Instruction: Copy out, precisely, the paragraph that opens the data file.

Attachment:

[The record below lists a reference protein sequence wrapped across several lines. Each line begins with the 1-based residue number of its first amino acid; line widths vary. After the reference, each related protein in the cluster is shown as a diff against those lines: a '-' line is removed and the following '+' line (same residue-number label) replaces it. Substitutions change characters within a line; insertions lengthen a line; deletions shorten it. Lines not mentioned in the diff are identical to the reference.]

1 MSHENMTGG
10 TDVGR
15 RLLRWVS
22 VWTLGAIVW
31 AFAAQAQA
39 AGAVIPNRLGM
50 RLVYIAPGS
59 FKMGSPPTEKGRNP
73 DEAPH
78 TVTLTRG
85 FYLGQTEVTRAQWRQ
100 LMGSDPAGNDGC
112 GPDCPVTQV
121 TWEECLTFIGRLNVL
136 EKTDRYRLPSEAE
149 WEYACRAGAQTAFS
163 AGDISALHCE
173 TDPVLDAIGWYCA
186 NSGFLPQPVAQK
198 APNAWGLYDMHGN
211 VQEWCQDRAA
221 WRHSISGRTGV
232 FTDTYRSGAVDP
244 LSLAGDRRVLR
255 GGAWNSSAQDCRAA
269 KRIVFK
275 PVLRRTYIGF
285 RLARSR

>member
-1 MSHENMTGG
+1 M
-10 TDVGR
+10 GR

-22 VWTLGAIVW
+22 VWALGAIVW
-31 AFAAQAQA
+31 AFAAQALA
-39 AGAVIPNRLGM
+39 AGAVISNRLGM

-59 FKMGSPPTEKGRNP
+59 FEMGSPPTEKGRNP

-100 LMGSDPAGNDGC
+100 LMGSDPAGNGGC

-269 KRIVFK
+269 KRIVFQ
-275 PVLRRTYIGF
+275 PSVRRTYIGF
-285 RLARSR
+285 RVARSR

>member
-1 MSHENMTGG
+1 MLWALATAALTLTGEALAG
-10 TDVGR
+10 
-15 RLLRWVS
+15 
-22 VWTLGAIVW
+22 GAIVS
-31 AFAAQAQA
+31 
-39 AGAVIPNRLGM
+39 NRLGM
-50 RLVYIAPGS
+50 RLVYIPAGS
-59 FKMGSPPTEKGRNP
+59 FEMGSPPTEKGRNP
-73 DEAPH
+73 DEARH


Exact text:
[The record below lists a reference protein sequence wrapped across several lines. Each line begins with the 1-based residue number of its first amino acid; line widths vary. After the reference, each related protein in the cluster is shown as a diff against those lines: a '-' line is removed and the following '+' line (same residue-number label) replaces it. Substitutions change characters within a line; insertions lengthen a line; deletions shorten it. Lines not mentioned in the diff are identical to the reference.]